Blake: My journey’s been relatively good. I think I’ve been pretty lucky to get a good tenant and have good strata members.
What are some challenges you’ve faced as an investor?
Rosa: Like I mentioned earlier, my journey as an investor has been pretty easy. I’ve not faced many notable challenges.
Susie: When I first started, I thought investment properties would generate results and cash flow fast, but as I got into it, I learned that it was costing me more than it did earn me anything. It’s been a while since then but even now, I barely make a profit because the equity that I earn is being put back into management fees, property repairs and maintenance. Being an investor is expensive!
Blake: For me, knowing what I could and couldn’t claim was a big challenge as an investor. I didn’t quite understand the tax implications of having an investment property.
What are some things you wish you knew before becoming an investor?
Rosa: I wish I knew how much more rewarding and lower risk property investment is rather than what I had initially thought in my head. In saying that, I also wish I had started investing into properties a lot earlier, while I was still younger.
Susie: I’m not too sure… But if I had to do it all again, I’d do more research on individual property managers rather than just settling for any person at an established, reputable agency; because in hindsight, I’ve learnt that’s where I lost a lot of my money.
I had a few tenants leave my property because of poor managers, and from that, I realised just how important choosing the right manager is to investing. So if I had to do it all again, I’d research individual property managers and look for specific characteristics in them.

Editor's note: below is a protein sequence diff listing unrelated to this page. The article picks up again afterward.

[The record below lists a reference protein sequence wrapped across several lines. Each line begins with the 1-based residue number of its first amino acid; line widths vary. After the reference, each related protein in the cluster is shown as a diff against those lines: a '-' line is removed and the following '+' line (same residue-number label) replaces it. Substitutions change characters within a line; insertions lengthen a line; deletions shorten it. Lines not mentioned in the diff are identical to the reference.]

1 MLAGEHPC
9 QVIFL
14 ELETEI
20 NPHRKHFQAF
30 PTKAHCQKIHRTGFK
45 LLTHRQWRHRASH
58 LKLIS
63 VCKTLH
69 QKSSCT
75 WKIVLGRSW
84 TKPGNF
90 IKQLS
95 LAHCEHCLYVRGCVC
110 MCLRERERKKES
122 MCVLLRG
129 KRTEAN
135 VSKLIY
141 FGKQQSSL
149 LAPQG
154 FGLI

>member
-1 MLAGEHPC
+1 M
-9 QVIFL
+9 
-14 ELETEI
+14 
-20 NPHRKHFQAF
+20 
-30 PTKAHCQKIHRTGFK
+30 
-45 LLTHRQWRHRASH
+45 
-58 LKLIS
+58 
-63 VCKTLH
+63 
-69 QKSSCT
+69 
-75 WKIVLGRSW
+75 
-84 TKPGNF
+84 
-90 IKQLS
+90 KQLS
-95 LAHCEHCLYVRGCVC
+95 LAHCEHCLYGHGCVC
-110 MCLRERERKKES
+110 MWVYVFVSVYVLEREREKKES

"... I wish I understood more of what's involved when it comes to tax claims as an investor"
Blake: Going back to my answer for the last question, I wish I understood more of what’s involved when it comes to tax claims as an investor.
It’s easy for an investor to either over-claim or under-claim. There are a lot of tax write-offs that investors aren’t aware of, and there’s been a lot of changes around what you can claim. For example: investment property related travel, which a lot of investors tend to claim at tax time, is no longer as generous as it used to be.
I also wish I knew that Lenders Mortgage Insurance was a thing. I had no idea it existed at the time.
If you could give one helpful piece of advice for people thinking of becoming an investor, what would it be?
Rosa: Just go for it! It’s easier than you think!
Susie: As an investor, my tip would be not to assume that property investment is easy cash flow - it’s not. You’ll earn some money out of it - yes - but after cutting out the costs of management, repairs, bills and overall investment maintenance, you’ll realise there’s really not much left. That’s why it’s more than crucial that you’re financially stable and secure before making any investment decisions.
Blake: Think long term! Just because properties have doubled in value over the last 3 years, doesn’t mean it’s going to stay that way or happen again. Also, invest in an accountant if you’re not confident about tax stuff! They will save you a lot of worry and hassle.